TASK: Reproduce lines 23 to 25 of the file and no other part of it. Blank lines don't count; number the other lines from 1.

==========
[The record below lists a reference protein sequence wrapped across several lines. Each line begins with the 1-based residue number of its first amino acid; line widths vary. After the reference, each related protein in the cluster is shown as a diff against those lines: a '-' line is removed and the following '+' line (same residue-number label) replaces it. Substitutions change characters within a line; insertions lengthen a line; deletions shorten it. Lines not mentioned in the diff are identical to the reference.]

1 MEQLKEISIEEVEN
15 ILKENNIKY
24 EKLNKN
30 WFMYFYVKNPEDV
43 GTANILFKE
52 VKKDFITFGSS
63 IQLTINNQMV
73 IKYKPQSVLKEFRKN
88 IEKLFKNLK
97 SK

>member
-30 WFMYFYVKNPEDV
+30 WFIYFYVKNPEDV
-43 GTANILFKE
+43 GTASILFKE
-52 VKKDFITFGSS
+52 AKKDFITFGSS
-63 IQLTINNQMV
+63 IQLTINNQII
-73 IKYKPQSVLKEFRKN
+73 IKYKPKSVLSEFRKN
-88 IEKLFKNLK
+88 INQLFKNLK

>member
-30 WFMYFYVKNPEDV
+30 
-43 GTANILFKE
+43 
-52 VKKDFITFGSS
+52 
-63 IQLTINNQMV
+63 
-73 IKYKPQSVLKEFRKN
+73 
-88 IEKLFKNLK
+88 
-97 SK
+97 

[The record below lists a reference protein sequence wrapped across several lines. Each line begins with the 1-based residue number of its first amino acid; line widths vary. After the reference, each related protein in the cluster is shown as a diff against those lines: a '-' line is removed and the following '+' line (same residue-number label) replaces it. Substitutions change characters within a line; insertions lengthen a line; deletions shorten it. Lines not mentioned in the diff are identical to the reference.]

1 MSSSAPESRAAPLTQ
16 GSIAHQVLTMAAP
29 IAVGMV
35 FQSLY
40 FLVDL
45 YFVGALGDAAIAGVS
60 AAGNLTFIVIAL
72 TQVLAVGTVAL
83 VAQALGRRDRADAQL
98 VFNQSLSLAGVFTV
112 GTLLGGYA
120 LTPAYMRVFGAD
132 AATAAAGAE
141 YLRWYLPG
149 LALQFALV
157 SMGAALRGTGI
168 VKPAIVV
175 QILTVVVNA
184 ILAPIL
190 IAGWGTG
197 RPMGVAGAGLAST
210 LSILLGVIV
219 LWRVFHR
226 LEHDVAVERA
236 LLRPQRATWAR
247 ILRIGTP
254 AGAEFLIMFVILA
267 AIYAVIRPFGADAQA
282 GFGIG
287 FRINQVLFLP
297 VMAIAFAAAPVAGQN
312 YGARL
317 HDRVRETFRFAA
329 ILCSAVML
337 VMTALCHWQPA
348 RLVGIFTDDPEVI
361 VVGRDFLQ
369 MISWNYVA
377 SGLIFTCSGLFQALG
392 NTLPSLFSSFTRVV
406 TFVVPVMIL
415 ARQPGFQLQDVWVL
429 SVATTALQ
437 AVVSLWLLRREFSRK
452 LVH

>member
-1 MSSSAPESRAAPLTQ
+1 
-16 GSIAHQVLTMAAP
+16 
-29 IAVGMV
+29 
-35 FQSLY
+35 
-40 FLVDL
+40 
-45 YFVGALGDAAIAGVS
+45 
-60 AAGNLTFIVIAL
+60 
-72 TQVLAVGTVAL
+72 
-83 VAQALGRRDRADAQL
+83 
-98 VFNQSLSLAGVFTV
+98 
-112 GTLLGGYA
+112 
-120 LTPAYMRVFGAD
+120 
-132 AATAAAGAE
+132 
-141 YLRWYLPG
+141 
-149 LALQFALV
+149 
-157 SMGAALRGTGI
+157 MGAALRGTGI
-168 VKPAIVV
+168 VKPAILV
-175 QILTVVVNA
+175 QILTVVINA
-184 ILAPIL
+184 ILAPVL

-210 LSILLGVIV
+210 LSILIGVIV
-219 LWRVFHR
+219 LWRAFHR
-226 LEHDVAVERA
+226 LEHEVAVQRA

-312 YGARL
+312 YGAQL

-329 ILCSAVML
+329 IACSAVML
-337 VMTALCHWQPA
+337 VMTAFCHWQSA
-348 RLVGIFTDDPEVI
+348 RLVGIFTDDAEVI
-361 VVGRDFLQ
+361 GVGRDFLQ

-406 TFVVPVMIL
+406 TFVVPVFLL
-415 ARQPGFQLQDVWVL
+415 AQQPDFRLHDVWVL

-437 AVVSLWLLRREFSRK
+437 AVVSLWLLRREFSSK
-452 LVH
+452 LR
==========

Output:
-88 IEKLFKNLK
+88 INQLFKNLK

>member